Mayoral hopeful pledges supervised consumption site to address Winnipeg bus shelter issues

A Winnipeg mayoral candidate promises to create supervised consumption sites if elected, to prevent people from using bus shelters as temporary housing and places to use drugs.

Harm reduction approach tough to implement without province on board, Coun. Sherri Rollins says

Rick Shone promises to bring supervised consumption sites to Winnipeg if elected mayor. (Travis Golby/CBC)

A Winnipeg mayoral candidate promises to bring a supervised consumption site to Winnipeg as a way to prevent people from living in transit shelters.

"We keep putting our head in the sand. Nobody wants to deal with it," said Rick Shone during a news conference Monday.

"There's a number of people talking about it, but we need somebody to actually take some concrete steps."

Shone, who owns Wilderness Supply in Winnipeg and Thunder Bay, presented this campaign promise after the city's public works committee voted to dismantle two Transcona bus shelters. The councillors made the decision in part due to safety concerns about people using drugs in the shelters.

Shone said supervised consumption sites would help people before they get to the point of using drugs in a transit shelter.

"There's a lot of other things that we need to be doing to potentially get to people before they start consuming drugs," said Shone.

"Once people start consuming drugs, what we need to do is have the ability to go to safe spaces like a supervised consumption site so that they can meet with counselors, they can meet with health professionals."

Shone said he believes the province should be involved in funding the site, considering he said a site would cost between $1.5 to $3 million a year to run. He said, however, that the city should make the first move, based on a report to council last year that stated Winnipeg could go ahead with a supervised consumption site without the Manitoba government's blessing.

For Shone, making the first move means creating a pilot project to test out a supervised consumption site, along with a five-year plan to keep it going.

Conversations in city hall for years

Bringing a site like that to Winnipeg isn't a new concept at 510 Main Street. Mayor Brian Bowman has been asking the province to get on board for years.

Families minister Rochelle Squires said in a Monday interview that the Progressive Conservative government has done "over 400 consultation from community partners" to create a homelessness strategy that looks at several different ways to address the issues Manitobans face.

"We're looking at all options because we do recognize that there are many challenges that were exacerbated by the pandemic, and we need to move swiftly to alleviate and address some of these concerns," she said.

Earlier this year, Minister of Mental Health and Community Wellness Sarah Guillemard also said she was open to supervised consumption sites.

Coun. Sherri Rollins (Fort Rouge-East Fort Garry) has been actively working to bring harm reduction tools to the city since 2021. Although on paper, the city could work on a supervised consumption site without the province, Rollins said it just wouldn't work without provincial help since Manitoba's health-care system is focused in that jurisdiction.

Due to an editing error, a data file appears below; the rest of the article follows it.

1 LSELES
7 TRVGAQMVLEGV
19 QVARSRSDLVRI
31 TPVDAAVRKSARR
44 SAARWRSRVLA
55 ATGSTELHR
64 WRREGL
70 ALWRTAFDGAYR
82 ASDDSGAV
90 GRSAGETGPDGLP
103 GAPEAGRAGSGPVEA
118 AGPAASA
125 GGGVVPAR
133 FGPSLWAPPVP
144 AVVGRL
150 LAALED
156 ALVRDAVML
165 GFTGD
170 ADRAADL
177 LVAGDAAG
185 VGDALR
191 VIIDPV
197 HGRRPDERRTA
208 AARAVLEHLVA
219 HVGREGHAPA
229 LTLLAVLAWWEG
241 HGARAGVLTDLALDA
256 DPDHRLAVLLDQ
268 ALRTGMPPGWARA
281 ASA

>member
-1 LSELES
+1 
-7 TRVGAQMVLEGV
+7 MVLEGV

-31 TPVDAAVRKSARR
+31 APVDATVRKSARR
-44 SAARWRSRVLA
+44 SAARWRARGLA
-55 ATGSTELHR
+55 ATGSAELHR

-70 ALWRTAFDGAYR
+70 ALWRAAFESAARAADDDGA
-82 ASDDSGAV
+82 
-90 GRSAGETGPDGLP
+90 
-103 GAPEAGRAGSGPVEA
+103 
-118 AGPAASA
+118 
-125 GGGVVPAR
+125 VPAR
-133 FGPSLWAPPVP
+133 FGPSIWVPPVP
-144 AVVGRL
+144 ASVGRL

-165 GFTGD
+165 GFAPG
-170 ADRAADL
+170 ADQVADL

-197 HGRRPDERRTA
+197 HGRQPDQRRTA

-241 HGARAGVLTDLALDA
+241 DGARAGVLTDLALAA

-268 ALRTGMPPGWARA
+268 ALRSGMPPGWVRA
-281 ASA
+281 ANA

"Well, where is it? How come you just haven't snapped your fingers and done it? Because we don't have near the health infrastructure," Rollins said in an interview Monday.

"What's next? The emergency rooms are backed up and you're going to talk to the city about this?"

Coun. Sherri Rollins (Fort Rouge-East Fort Garry) speaks with reporters in March at Winnipeg City Hall. (Sam Samson/CBC)

Rollins, who toured consumption sites in Vancouver earlier this year, pointed out the City of Winnipeg doesn't have a health department like Toronto, and that the resources needed to properly run a site would be provincial jurisdiction, such as physicians and nurses. 

To make anything work at a city level, Rollins said it would take other levels of government.

"We're absolutely laying the groundwork. You can see me coming from a mile away and I've not stopped. But where's the commitment? Where's the work at the legislature? Where is it in Parliament? People are apoplectic at the inaction."

The fire paramedic service noted in an email that the department is creating a way to review letters of support from community organizations who want to decriminalize possessing small amounts of drugs — a request city council made in May. The city's CAO wasn't available to comment Monday.

The paramedic service would have direct involvement in a supervised consumption site.

"WFPS has been experiencing a concerning rise in substance-related medical calls since 2016 and is moving to align the department with a community risk reduction lens that assesses local risks, targets resources based on root causes, and works with community groups, city departments and other stakeholders to reduce risks over time," Michelle Lancaster, spokesperson for the WFPS, wrote.

Rollins, who's running for councillor again this fall, said she won't stop bringing up harm reduction at a city level. And to any mayoral candidate who wants to join in and support supervised consumption sites, she has one word to say.



Sam Samson


Sam Samson is a senior reporter for CBC News, based in Regina. She's a multimedia journalist who has also worked for CBC in Winnipeg and Sudbury. You can get in touch on Twitter @CBCSamSamson or email

With files from Jenn Allen